The Anglo-Saxon Legal System
From 'A History of the British Nation' by AD Innes, 1912
Apart from high policy and legislation the business of government lay with the local authority, and the local authority was the local assembly of freemen. The local unit was the tun or township, the village, the group of households whose members occupied the surrounding land, and settled such of their affairs - as required settlement in the town's meeting. The townships were grouped in hundreds, a term which probably originated in days when the normal village contained ten households or thereabouts, and ten villages or thereabouts, making up approximately a hundred households, were grouped together for military purposes and for the common settlement of their affairs.
So the freemen of the hundred assembled periodically in the hundred-moot to arrange common action and administer justice. Similarly, to deal with the larger matters whereby the whole district or shire was affected, the freemen of the shire gathered periodically to the shiremoot to perform functions which, had originally been discharged by the tribal assembly.
Justice was administered in these "folk-moots" or popular meetings, each under the presidency of its reeve - town-reeve, hundred-reeve, or shire-reeve. Primarily it appears that the whole body were judges. At a later stage, when the number of households in the hundred had very much increased, a kind of representation took the place of the general assembly of all freemen. The principal landholders were expected to attend, and from each township the parish priest, the reeve, and the four "best men," as well as those who were personally concerned in any questions arising.
Judges and reeves
Further, it seems to have become customary for a sort of committee of twelve to act as judges in place of the whole body; and probably it is to this custom, already established by the time of Alfred, that we must attribute the tradition that Alfred himself invented Trial by Jury. On the other hand, it is also likely, though not certain, that the prestige attaching to the person of the reeve of the court gave him a practical authority, which gradually made him in effect a superior magistrate; and that out of the jurisdiction thus acquired by him grew the jurisdiction of the lord of the manor.
The "dooms" of the kings are mainly concerned with crimes of violence, or at least injury to person or property. The penalty was habitually in the form of a fine - the weregild payable as compensation to the injured person or his relations by the wrong-doer or his kinsmen, and the wife payable to the crown. By the end of the ninth century the amount of the fine was assessed precisely according to the rank or the injured person, and there was an elaborate scale of payments according to the injury. Thus the ordinary free ceorl got more compensation for the loss of ail eye than for an injury to his hand; but the thegn got bigger compensation than the ceorl for a like injury.
As a general principle the wrong-doer was personally responsible for paying a proportion of the hue, and his kinsmen. were responsible (or seeing that the balance was paid, the Saxon system, as already noted, being primarily based on the idea of kinship. But the system of kinship did not apply universally to all settlements even at the outset, and did so less and less as time went on; hence, at a later stage, the joint responsibility of the kinsfolk gave place to the joint responsibility of the district or group of householders which formed a tithing.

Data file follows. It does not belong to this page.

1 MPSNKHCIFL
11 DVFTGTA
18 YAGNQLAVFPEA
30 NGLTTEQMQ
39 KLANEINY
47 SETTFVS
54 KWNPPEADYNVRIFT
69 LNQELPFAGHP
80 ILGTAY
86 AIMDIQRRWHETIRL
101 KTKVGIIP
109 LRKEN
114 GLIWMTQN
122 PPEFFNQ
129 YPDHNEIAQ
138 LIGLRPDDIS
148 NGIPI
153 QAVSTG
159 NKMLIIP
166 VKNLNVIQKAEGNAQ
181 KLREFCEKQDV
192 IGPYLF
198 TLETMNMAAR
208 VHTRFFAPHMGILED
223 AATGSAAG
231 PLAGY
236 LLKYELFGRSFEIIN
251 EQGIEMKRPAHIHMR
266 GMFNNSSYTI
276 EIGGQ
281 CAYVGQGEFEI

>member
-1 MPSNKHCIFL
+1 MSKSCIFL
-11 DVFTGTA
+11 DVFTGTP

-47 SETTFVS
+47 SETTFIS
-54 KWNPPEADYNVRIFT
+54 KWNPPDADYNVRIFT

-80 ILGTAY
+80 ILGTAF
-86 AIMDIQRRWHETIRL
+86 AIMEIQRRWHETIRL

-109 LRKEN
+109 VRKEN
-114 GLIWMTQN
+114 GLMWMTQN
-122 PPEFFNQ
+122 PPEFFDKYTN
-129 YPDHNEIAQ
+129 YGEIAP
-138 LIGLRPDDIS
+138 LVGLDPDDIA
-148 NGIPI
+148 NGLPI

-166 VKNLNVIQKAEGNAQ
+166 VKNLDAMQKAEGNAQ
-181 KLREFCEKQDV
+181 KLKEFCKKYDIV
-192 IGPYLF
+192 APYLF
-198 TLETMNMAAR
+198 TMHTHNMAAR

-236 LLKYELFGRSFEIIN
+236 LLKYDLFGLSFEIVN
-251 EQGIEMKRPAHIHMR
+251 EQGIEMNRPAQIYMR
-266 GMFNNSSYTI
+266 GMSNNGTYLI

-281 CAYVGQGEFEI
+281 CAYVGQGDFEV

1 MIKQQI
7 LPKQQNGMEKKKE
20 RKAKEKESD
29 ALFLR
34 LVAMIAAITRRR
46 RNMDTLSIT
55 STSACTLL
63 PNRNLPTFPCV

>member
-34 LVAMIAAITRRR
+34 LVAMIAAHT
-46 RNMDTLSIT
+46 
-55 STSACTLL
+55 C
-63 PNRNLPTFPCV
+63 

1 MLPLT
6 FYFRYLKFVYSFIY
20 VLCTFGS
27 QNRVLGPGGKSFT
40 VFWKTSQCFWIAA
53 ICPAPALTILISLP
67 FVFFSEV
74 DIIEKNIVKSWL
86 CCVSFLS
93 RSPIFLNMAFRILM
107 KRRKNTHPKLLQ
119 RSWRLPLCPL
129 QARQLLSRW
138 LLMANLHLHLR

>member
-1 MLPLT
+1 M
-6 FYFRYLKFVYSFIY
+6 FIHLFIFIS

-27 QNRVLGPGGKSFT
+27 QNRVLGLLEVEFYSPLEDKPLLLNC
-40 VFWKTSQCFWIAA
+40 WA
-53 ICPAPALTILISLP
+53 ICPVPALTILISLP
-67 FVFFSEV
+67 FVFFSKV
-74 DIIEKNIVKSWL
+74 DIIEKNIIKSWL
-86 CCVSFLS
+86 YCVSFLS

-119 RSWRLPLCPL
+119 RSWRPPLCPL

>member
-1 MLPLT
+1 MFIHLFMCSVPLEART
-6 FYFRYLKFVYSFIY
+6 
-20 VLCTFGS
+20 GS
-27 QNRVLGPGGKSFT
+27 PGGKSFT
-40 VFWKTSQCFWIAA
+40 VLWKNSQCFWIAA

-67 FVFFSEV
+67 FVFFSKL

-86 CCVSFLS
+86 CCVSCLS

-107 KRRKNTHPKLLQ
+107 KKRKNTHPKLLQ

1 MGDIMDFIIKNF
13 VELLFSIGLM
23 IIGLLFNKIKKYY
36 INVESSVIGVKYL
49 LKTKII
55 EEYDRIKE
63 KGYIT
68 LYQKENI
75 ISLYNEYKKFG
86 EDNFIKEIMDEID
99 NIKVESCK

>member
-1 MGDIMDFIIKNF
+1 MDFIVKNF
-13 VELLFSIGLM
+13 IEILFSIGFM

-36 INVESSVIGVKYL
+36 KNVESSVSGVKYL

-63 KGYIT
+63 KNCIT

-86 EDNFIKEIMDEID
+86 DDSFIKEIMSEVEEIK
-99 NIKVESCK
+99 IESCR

The whole system of the weregild appears to have been invented in order to get rid of the old system of the blood feud. When, under primitive conditions, one member of a kinship, called a maegth, was injured, the whole family took the matter up and avenged it on the maegth to which the injurer belonged, and so retaliation was endless. The point of the weregild was that, when the fine had been paid, the feud was ended and further retaliation was not regarded as justifiable, but became, as it were, a breach of the king's peace.
Here, again, what Alfred and his successors did was to systematise the conflicting practices which had grown up in different parts of their realm.
Character of the accused
There is perhaps nothing in which our modern ideas stand in more marked contrast to those of early times than the administration of justice. For us the point of first importance is that no man shall suffer if there is any reasonable shadow of a doubt of his guilt. In the medieval view it was more important that the crime should somehow be punished than that the innocent should escape; hence the doctrines of common local or family responsibility. But still more curious is the change in the conception of evidence; our insistence on positive proof is so marked that merely circumstantial evidence has to be extraordinarily strong before it is allowed to carry weight. But apart from cases where the criminal was taken practically red-handed, the evidence which satisfied our forefathers was hard swearing not so much to facts as to character.
Proof by ordeal
The accused, when the evidence as to facts was not obviously conclusive, was held guilty unless he could support his own oath of innocence by producing substantial "witnesses" to his character; and the value of their oaths was assessed according to their social position. The final appeal of the accused was to the justice of Heaven, the 'ordeal' which found its later counterpart among the Normans in the Wager of Battle on the hypothesis that God would defend the right and give victory to the innocent. For anything like our modern sifting of evidence there was no machinery whatever.